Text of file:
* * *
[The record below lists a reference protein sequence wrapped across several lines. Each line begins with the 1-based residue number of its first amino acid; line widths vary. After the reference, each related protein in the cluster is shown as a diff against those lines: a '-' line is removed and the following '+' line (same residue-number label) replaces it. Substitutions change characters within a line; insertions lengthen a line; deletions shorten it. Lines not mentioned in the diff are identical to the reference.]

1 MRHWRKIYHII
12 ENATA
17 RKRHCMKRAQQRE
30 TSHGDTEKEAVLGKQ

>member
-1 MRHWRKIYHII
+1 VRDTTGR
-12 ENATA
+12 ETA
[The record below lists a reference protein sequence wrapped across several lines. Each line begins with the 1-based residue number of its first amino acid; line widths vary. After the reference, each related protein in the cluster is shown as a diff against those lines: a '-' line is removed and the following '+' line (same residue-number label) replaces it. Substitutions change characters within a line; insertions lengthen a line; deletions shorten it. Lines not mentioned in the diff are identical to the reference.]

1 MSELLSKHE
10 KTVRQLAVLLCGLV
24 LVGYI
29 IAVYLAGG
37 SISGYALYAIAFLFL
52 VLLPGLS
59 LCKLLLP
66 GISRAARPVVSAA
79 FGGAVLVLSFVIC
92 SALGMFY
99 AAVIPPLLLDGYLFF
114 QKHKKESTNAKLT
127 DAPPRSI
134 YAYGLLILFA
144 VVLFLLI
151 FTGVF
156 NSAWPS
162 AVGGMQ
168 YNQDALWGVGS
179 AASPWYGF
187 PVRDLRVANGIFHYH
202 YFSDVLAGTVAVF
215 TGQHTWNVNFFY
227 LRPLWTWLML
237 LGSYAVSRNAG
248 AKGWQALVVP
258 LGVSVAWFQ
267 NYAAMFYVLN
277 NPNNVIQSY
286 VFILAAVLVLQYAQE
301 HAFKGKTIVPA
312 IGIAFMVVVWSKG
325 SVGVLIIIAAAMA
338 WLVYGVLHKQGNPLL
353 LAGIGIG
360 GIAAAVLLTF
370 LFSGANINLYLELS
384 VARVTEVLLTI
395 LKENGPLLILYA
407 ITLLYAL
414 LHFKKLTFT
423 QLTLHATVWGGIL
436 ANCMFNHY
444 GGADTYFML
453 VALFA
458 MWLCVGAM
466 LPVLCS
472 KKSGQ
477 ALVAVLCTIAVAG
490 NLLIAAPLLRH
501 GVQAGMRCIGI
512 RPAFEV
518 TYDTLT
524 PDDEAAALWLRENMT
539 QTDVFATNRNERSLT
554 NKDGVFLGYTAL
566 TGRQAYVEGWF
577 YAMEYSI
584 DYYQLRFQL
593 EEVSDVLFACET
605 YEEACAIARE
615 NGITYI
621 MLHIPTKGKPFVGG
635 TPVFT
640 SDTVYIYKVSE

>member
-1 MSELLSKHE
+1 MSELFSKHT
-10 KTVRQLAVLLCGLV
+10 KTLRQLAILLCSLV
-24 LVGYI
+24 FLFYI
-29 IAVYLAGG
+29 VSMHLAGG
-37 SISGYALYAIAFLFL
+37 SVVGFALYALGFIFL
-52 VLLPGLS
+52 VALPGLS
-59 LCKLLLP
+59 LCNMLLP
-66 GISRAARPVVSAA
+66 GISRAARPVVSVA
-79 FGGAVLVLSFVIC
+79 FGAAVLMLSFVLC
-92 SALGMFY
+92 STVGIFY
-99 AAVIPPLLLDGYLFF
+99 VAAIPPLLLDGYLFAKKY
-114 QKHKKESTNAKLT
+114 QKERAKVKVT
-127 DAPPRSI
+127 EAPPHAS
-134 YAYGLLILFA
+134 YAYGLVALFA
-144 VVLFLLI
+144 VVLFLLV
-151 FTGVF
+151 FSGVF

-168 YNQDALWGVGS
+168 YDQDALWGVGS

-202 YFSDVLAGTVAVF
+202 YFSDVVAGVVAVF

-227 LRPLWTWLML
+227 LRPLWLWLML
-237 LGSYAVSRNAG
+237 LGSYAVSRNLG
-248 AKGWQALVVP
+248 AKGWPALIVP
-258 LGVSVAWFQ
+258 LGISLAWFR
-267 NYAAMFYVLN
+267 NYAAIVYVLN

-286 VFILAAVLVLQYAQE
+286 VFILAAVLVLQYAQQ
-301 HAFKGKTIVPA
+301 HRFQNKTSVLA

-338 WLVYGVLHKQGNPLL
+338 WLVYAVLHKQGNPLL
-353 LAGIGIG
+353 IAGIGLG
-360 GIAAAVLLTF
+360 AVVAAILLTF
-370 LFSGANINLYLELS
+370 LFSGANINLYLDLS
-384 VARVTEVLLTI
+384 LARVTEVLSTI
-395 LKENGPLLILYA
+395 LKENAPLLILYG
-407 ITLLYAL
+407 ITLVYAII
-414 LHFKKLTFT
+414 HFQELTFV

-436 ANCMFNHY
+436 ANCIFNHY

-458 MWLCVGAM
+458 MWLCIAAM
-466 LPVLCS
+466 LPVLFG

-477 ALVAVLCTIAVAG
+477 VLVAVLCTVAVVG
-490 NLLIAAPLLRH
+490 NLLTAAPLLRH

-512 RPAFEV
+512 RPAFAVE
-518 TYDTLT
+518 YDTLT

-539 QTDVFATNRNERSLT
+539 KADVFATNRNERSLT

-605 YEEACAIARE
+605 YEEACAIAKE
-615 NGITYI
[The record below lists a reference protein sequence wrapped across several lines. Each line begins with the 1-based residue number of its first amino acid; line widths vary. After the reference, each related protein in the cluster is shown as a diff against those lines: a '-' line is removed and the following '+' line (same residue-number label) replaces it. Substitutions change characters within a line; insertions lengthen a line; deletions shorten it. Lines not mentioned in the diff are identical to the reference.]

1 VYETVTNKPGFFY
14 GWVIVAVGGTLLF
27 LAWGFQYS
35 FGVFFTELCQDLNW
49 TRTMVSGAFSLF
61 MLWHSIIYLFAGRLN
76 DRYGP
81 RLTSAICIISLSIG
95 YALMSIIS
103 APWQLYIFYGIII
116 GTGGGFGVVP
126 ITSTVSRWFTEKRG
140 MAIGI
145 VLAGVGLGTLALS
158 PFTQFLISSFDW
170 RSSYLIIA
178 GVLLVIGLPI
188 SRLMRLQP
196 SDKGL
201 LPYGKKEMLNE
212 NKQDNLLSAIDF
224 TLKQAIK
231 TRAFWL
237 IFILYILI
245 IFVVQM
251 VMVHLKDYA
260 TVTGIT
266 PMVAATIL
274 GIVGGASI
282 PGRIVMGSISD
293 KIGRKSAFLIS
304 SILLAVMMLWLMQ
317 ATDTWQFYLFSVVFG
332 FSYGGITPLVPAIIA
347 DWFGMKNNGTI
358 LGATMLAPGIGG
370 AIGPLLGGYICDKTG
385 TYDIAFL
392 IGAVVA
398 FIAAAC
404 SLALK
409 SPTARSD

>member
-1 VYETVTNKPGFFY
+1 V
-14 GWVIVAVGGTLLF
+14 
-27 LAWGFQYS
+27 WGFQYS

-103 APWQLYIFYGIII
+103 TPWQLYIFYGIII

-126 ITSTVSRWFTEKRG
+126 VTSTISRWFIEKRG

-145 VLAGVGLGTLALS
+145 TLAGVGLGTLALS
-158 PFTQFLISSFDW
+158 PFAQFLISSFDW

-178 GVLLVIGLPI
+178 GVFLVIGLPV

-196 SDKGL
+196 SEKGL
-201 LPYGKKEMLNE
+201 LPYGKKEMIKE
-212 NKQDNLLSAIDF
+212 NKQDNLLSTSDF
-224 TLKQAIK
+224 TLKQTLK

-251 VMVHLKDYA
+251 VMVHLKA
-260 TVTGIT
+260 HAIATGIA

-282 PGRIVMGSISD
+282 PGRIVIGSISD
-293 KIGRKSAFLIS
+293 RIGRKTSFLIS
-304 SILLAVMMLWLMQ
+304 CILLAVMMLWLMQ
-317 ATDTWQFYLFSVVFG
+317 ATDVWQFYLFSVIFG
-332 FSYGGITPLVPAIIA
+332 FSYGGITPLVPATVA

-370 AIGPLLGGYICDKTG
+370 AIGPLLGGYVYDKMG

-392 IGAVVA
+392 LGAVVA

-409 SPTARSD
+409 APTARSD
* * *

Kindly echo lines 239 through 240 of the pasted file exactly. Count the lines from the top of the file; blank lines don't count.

-304 SILLAVMMLWLMQ
+304 CILLAVMMLWLMQ